The worst features [of a language] are the attractive nuisances, the features that are both useful and dangerous.
The following data structures are a complete list for almost all practical programs: array, linked list, hash table, binary tree.
Well, I’m an old-fashioned guy. And I also happen to believe in history. The lack of interest, the disdain for history is what makes computing not-quite-a-field.
On the NPM website, they say: “What can you make with 700,000 building blocks?” and to me it’s like: “What can you make with 10,000 kitchens?”
The only reason to have unit tests is to make sure that code that already works doesn’t break. Writing tests first, or writing code to the tests is ridiculous. If you write to the tests before the code, you won’t even know what the edge cases are.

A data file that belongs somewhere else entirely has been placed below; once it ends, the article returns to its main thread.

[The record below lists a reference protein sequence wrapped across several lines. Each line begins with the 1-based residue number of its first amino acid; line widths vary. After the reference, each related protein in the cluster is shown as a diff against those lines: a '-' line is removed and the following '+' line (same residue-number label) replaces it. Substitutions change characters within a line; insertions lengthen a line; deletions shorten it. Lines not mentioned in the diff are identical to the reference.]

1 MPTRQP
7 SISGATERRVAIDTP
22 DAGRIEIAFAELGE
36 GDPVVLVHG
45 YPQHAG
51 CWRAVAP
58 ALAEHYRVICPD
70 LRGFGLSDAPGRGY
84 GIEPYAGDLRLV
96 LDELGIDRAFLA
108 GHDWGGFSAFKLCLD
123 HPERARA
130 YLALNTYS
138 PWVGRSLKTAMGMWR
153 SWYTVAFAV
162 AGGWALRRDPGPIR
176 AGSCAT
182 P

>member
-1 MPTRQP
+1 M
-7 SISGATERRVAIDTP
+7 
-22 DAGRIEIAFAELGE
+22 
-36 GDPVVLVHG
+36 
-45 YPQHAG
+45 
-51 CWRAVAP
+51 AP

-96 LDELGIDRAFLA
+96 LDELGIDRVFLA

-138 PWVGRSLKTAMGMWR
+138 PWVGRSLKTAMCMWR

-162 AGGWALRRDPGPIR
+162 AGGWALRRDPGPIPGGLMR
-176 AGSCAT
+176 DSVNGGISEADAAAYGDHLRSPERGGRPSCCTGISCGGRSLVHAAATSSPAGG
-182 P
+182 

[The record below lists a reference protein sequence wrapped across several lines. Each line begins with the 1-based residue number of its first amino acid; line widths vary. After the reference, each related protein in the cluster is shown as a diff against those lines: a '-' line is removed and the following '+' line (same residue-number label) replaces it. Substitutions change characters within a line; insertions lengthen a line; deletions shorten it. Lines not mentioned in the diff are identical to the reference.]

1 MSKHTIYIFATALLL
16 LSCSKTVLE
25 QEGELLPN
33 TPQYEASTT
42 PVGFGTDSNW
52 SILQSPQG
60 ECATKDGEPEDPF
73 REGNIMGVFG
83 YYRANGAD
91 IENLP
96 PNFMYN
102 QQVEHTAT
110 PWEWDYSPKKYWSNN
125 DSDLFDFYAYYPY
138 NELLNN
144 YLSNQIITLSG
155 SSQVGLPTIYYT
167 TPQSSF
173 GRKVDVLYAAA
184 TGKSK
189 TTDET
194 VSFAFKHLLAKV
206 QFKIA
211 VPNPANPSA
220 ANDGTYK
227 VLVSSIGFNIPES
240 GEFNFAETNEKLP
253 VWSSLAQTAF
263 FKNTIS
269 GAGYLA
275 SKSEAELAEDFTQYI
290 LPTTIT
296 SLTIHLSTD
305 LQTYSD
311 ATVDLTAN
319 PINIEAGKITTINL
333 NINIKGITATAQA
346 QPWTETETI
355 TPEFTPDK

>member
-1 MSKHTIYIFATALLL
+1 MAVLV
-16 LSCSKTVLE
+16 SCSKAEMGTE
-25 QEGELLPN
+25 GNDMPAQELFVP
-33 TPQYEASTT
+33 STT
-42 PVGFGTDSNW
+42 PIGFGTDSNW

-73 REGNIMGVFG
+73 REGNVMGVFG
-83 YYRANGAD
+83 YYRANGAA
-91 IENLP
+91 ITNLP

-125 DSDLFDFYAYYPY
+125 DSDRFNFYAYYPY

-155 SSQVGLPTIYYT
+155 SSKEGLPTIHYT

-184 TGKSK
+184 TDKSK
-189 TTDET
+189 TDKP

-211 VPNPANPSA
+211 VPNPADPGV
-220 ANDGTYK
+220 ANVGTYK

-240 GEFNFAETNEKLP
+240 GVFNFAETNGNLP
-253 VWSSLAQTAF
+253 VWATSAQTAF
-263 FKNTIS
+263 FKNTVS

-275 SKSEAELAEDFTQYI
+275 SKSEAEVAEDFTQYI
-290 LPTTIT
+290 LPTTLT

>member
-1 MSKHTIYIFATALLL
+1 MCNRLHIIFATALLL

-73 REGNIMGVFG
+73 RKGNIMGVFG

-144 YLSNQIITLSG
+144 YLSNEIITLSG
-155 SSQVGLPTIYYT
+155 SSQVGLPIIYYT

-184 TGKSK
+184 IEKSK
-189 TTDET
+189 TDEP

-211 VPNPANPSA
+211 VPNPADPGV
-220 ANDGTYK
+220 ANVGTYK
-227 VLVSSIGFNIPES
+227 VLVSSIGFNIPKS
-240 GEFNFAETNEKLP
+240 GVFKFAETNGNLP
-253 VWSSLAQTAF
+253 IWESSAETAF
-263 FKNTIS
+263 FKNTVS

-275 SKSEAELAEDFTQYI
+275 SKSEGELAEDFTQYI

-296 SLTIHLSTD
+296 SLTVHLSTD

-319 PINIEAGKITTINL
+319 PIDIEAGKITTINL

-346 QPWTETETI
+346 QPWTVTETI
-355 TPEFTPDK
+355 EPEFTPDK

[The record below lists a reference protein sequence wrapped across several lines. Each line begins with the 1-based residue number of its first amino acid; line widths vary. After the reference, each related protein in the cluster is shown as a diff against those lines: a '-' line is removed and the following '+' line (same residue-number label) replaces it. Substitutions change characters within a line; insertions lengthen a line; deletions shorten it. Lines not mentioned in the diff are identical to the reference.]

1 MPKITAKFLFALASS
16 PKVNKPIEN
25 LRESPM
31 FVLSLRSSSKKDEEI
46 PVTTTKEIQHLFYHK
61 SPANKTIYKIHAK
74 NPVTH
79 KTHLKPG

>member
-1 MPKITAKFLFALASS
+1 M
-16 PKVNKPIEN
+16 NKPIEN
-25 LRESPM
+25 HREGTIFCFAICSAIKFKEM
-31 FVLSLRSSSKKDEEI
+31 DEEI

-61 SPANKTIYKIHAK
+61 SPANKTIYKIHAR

Fools ignore complexity. Pragmatists suffer it. Some can avoid it. Geniuses remove it.
I think software is getting worse and worse and worse with time. It’s not that we cannot do amazing things with computers, we can! But when they don’t work, we don’t understand why they don’t work. In the past, when you had a program that didn’t work, you can look at it. Now, you ask Google.
Don’t ever let anyone tell you that fork(2) is bad. Thirty years from now, there will still be a fork(2) and a pipe(2) and a exec(2) and smart people will still be using them to solve hard problems reliably and predictably, just like they were thirty years ago.
If you can use limited shared memory and semaphores, asynchronous I/O using SIGIO or poll/select rather than threading, do it that way.
Rushing to optimize before the bottlenecks are known may be the only error to have ruined more designs than feature creep.